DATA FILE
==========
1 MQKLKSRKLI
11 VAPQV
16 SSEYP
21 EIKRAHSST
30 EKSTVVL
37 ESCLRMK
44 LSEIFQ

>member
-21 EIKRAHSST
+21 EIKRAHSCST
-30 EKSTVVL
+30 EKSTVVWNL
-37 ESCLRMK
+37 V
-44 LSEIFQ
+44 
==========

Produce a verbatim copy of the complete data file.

1 MQKLKSRKLI
11 VAPQV
16 SSEYP
21 EIKRAHSST
30 EKSTVVL
37 ESCLRMK
44 LSEIFQ

>member
-21 EIKRAHSST
+21 EIKRAHSCST
-30 EKSTVVL
+30 EKSTVVWNL
-37 ESCLRMK
+37 V
-44 LSEIFQ
+44 